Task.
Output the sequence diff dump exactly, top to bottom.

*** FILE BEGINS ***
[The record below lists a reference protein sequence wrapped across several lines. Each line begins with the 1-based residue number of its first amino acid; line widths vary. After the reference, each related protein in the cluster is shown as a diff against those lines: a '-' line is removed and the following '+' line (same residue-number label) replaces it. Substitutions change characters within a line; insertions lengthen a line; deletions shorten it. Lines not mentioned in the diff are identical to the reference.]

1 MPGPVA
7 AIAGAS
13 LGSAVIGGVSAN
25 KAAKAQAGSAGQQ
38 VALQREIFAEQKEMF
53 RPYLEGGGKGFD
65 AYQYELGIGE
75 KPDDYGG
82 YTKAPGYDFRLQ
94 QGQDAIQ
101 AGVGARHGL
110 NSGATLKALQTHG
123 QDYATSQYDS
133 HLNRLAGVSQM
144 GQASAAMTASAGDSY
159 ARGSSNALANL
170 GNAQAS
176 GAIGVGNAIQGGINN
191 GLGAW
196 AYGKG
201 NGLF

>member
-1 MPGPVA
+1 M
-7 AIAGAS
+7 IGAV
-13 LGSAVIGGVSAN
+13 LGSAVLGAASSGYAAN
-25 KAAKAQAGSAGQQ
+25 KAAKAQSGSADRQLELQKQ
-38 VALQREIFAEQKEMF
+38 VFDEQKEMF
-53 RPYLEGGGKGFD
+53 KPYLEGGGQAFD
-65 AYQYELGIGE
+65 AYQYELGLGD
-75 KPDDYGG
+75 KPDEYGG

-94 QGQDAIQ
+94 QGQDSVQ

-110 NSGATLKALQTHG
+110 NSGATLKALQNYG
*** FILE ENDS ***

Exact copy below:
[The record below lists a reference protein sequence wrapped across several lines. Each line begins with the 1-based residue number of its first amino acid; line widths vary. After the reference, each related protein in the cluster is shown as a diff against those lines: a '-' line is removed and the following '+' line (same residue-number label) replaces it. Substitutions change characters within a line; insertions lengthen a line; deletions shorten it. Lines not mentioned in the diff are identical to the reference.]

1 MPGPVA
7 AIAGAS
13 LGSAVIGGVSAN
25 KAAKAQAGSAGQQ
38 VALQREIFAEQKEMF
53 RPYLEGGGKGFD
65 AYQYELGIGE
75 KPDDYGG
82 YTKAPGYDFRLQ
94 QGQDAIQ
101 AGVGARHGL
110 NSGATLKALQTHG
123 QDYATSQYDS
133 HLNRLAGVSQM
144 GQASAAMTASAGDSY
159 ARGSSNALANL
170 GNAQAS
176 GAIGVGNAIQGGINN
191 GLGAW
196 AYGKG
201 NGLF

>member
-1 MPGPVA
+1 M
-7 AIAGAS
+7 IGAV
-13 LGSAVIGGVSAN
+13 LGSAVLGAASSGYAAN
-25 KAAKAQAGSAGQQ
+25 KAAKAQSGSADRQLELQKQ
-38 VALQREIFAEQKEMF
+38 VFDEQKEMF
-53 RPYLEGGGKGFD
+53 KPYLEGGGQAFD
-65 AYQYELGIGE
+65 AYQYELGLGD
-75 KPDDYGG
+75 KPDEYGG

-94 QGQDAIQ
+94 QGQDSVQ

-110 NSGATLKALQTHG
+110 NSGATLKALQNYG